The Courier News from Blytheville, Arkansas on December 2, 1949 · Page 3
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The Courier News from Blytheville, Arkansas · Page 3

Blytheville, Arkansas
Issue Date:
Friday, December 2, 1949
Page 3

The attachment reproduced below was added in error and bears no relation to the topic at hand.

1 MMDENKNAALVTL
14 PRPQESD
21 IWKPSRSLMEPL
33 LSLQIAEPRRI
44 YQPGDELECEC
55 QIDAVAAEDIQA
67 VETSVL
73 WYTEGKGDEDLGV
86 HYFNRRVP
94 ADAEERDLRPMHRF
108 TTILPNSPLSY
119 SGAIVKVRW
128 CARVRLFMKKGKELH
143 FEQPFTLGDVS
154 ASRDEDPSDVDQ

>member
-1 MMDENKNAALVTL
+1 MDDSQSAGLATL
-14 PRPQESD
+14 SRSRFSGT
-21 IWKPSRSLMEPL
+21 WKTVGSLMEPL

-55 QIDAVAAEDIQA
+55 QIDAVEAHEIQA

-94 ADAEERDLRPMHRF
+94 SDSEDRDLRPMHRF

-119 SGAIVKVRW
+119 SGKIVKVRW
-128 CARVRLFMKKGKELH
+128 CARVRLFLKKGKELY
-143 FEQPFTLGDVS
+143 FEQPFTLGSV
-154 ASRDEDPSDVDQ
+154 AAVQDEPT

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BLYTIIISVILLE (AUK.) COUKIER NEWS America's 30-Year War Against Communism — Labor Field Biggest Battlefront in War Between Left, Right (Kditur's Note: This is Ihc fifth in a scries of 12 stories by NL'A Washington Correspondent E'etcr Edson on the Communist Party in the U. s., its successes and setbacks, and where Die current attacks on it may lead.) Hy I'clcr Kelson / 1 , N'[>;\ Washington Correspondent. «& rj _ *"_',."" ~' «* ' .** There ts no more cicarly-defined front in the conflict between left and right today than in the field of American labor. The CIO particularly knmvs il is In a fight, with no fewer than 10 unions doing their level damnedest to retain Red-influenced leadership. This is no new struggle- Like*every other a.sjiect of the Commun- uar, it dates back to (he earliest times of the movement in this country: specifically, to the days before World War I. Then NicolaS Lenin and Leon TroUsky were in America, primarily as political refugees, secondarily as explorers of another - land possibly ripe for Marxism reform. They believed that to rule the 'Aorkinsminn was Lo rule the nation. This was the essence of what was then called Bolshevism. When the Russian revolution had eliminated the Czar, the American Communist Party immediately set about to seek the destruction of American labor, by di.sin teg ruling the Art,. Samuel GmnniTs. At 1 !, lie;ul r was so alarmed at the wave of strikes— notably against Big Steel and the 12-hour day, and in the case of the Boston police who created a reign of terror by their strike for higher pay—that he hurried home from Paris, where he had been advisin President Wilson at the Peace Conference. Wilson's return found labor so rebellious that he called a conference of management and union Barters. Labor's demands were Ppiade by Gompers: the 8-hour day ripht to organise, collective bargaining, free speech and a minimum wnee. U.S. Steel teed off' in nrgam/infr labor. Opposition to thp leftists within union ranks, sappe< by the depression's ghastly unemployment, virtually collapsed. Ob servers generally agree that for th 15 years between 1929 and the las months of ihe war, Communist had almost a fr,ee hand. Communists supported Lewi when he led the United Mine Work firs out to form the CIO at th tumultuous API* convention of 193i They quickly moved into the Anser lean Newspaper Guild, formed th year before, and when the new un ion affiliated with the CIO the jo was made easier. By 1040 pink dominated the Guild, with most the support coming from the Net York locals. The Communists considered th Guild the key lo the America labor union movement and to con tro! of American public opinion a well. But by 1D-U the Gnild. by referendum of its membership, ha managed the first Common' limisrcleanuig by an American labo union. • * • At tlie pcnk of their power in 1939, the Communists could claim 300 hiqh officials :n over 31) of (lie •in American international unions. Ten years later they could claim cov.trol of only a dozen. They were the CJO internationals that sup- "THERE AIN'T NO WHAT!? 1 '—Domenick Lociccro, n«c 2. of New York, Ilnds Little cause to doubt the Santa Glaus slory. surrounded as he is by a whole platoon of sidewalk Santas. The merry men are pnrt of a 24 Santa Cluns contingent sent out by ihe Volunteers of America to seek donations. Each of the old gentlemen attended a special three-day course In deportment before setting to work Underworld Activities In Kansas City Probed KANSAS CITY, Dec. H. Gold.sehcin, special assist- CEO Electrical Workers Turn to Sound' Unionism PHILADELPHIA, Dec. 2—(rt'j — 'lie OlO's new Electrical Workers Union yesterday wound up its oimdhiB convention with ;i ringing p|>«il to its rlvnl to oust off Hie '.slKiukles or communism" and ent- u'aco "sound trade unionism." Dramatically, hi a hushed nurf- •torlmn, James B, Carey, acting cjider of the union, invited nu'in- IWTS oi Hie united Electrical. Radio nnd Machine workers lUKi lo reject (he dictates of "crazy Moscow adventures." The. International Union of Klcc- trical, Hadlo an<l Machine Work, dup;) was liorn u inontli ano utter Hie CIO expelled Ul'J on crounds it iv:is ridden with Iti'ds i'i? thc'n the two unions have been hx:kcd In a dispute: over the riyht to K'incsent the Industry's \s'orkeL's. The row lias led Use gation of federal and .state comts and issues placed beloie the National Uibor IteliUiuns Hoard. Carey's appeal was adopted un- iiiiiinoii.sly, as the will of the convention, by .some 100 cheering, whistling, stomping, applauding delegates who since Monday have left no doubt at their accord In KOncnLl and in particular. IJcam lran.sinLs.slon is a directional stem lor the .sending of short wave giinL'i Ural iRsulls in hlsher elll- cicncy. Head Courier News Want Ads est-Known s2z\ home remedy to relievo as-*"' I miseries of child's cold VAPORU3 Pl/of's Carelessness \ lillbci ' L v pnc - «nd oi r r r , i /- i I Aii'Imcs DCXi collided Blamed tor Fatal Crash •cfusal to'bartraln'; the Gotn-i T ; m '\ ert Hcnry Wallace for Prcsl- j pers forces walked out. The Commies were made happy by this. A million, or otic- fourth of membership, quit organiaed labor. The Communists quickly organ!'/ d unions lo gobble up as imiiiy of these renegades as possible. The AFL first tried to get rid of the Communists who sneaked in in 1910 nnd 1920 when, in 1926. it formed a Committee for the Preservation of Trade Unionism. Some of the Reds In" such craft unions as the painters and the miners were driven out.. .But .no headway could be madeyamong the fiir. Wdle- work, sjioer -and leather unions. In Hint very year Ben Gold, who admittedly was and admittedly still Is a Communist, lead a bloody strike by his United Fur Workers. Goon Mniaris swept through the New York fur district, breaking up more than 50 contract shops, bribing police « 'io half-heartedly tried to curb enh and operating a torture chamber t-alled '"(he Butcher Shop." Gold, incidentally, is still boss of the furriers. Other great strikes of the period were those of the coatmakers, estimated to have cost S35.nOQ.000 exclusive of the split skulls, and at dent. These represented a membership : of 1.200.000. or about one-fifth of the ClO's total. Only a fraction '-f one per cent of this number could be counted as actual Com munis Is. But at its 1949 National Convention. the CIO moved decisively to kick them all out a,nd start over fresh with a clean anti-Communist slate. The Electrical Workers — biggest of the left-wing unions — was expelled our ripht and its President Albert Fitzgerald kicked off the CIO executive committee. So was the Farm Equipment Workers. which had previously been ordered to merge with the Auto Workers and had refused. A new, uon- Commie 'union of International Electrical Workers was chartered. Trials were ordered for the other ten unions and nine of their leaders, with expulsion likely: Harry Bridges of the Longshoremen: Flush Brvson of the Marine Cooks; Donald Henderson of the Food and Tobacco Workers: Joseph Selly of the Communications Assn.; J. F. Zurich of the Fishermen r Abraham Fla>;er of the Public Workers; John Clark of the Mine-Mill Work- Ma? imt to the attorney general, returned yesterday from a hurried trip to Los Angeles where, he said. he gathered information or material value in furthering the investigation of underworld activities in Kansas city. Goldschein woidd not say whether he would make other Irip-s j such ns the one lo i;<»s Angeles i to question Mickey Cohen, gambler, • and two former Kansas CHhms be- for a Los Angeles grand Jury yesterday. "I'll make- surli (rips nR ti^e fac-ts or spirit move me to make." he j Upon his arrival hci e tic went i immediately into conference with investigators, and met with a federal grand jury here later. in the air. The N:ivy iKT.sons nkxmrrl the were killed, In a report on iU I IIP CAH srtid POL- \ Eastern 2.000 feel ptiot and l!i airliner all mvc-stipfUum WHS reckless WASHINGTON. Drr. 2—'fl'i-- The Civil Aeronautics Board tm1:iy ^nid "lefkli's.s conduct" by a Navy pilot w;i.s ihe probable 'causo o] ihe air collision July 30 near Chesterfield, N. J, which killed IG per- j f:iihll . e lo noticR lbo pIO!;CLnr( . ol b " ns - i un air currier aircraft with which A Navy lighter, piloted by LL! he i-ollldctl/' I "in performing ncrobullc maneuvers on fi civil airway and in his Passaic, iN'.J.. where Mills were closed for year. the more Botany than a After Ihn crash in 1029. Communism gained some stature and hold office on the Kexecntive Board This wholesale jmr<>e of Ihc American labor movement is in lim> with CIO President Philip Murray's frequently stated belief that Com- has no real program for American L»bor. Its sole purpose f$ to promote the foreign policies of Soviet Russia by gaining control nT unions, spreading dissent ion, creating chaos. This is the program which rral Ammcnn workingmmi and women have finally been awakened to reject as opposed to their own best interests. romnrrow: Cimprrss iirls vs. Communism. and. lln Tour Thoroughly Experienced AUTOMOBILE MECHANICS See Tom Little, Jr. at [Iroadway & C'hickiisawbn ers. and James Durkin of the Of fice \ & Professional Workers. The Fur fc Leather Workers' union was ordered tried, although it.-; president. Ben Ciold, was not because he admitted being a Communist and CTO President Philip lo work mure openly at ' Murray and rillrd him ineligible l( 4-RUBYCUPS 4-CRYSTAL TRAYS Just In Time For Holiday Parties Limited Supply Ideal for Gifts Now Only - ~ tietl llrtifnt .. . Wii* ni»mnn4 •BHSITaBtl ^IJM "««ti ii «i«rKii Kirmviui lit IIIMKII This luxury brick home in :ui excellent location is for sale onlv because Hie owner is leaving (own ;iiul can't take il with him. There are few houses in lilythevillc comparable to thi.s beautiful place, for here are some of the features: • Three Spacious lii'dronms • Living Koom • Dining Koom • Screen I'orch • Two 1'UI.I, Halhs • Second I.ivinj; Room (Or Recreation Itoom) • I'pslairs Finished in Peeked Cypress and carpeted • Ten Closets • Three Cedar Closets • licndix Washer • Plastered Walls (IK Indirect Hot Air I'urnacc (Kiiuippcd for air-cmulitioniny) Random Width P Hardwood Floors Marble Kire Place Attic Fan Kitchen Kxhaitsl I-'an, Insulation on Walls and Ceilings Asbestos Roof Curtis Woodwork Corbin Solid Hrass Hardware) Copper Screens Outdoor Harbeoiic I'll Please call us if yon are interested in this home. We have several good prospects, but until a deal is closed this home is on the market. Shown by appointment only. TERRY ABST! 213 West Walnut iALTY CO. Phone 2381 IT'S LIKE HAVING SANTA GLAUS PAY FOR YOUR CHRISTMAS PRESENTS Yes, dial's Ihc way il seems when you receive your Clirist- miis Chili chock from Ihc National Hank every November. How alionl ymirseir.' Dues it kink as thnngh liuy- ing Clirislina.s nrcsenls (his year is jjoinK t<> bife deep into .vimr pocket hook '! Then don't Icf il happen next year, .loin our Christinas Club now and for as'liltle as Z:IK n week (or as much aH you can afford) and next November you'll receive a hitf eheck which will make it so very easy lo buy the Christmas presents ynn would like (n have. Come in today. The Only National Bank in Mississippi (minty ^jT^rer«?^7^ BLYT^ By Reading the Classified Ads Eicry Day! By Advertising In The Classified Columns When ,Yoit V/ant to Buy or Sell ADS PLACED BEFORE 9 A.M. WILL APPEAR SAME DAY /.11 Classified Advertising Payable in Advance PHONE 4461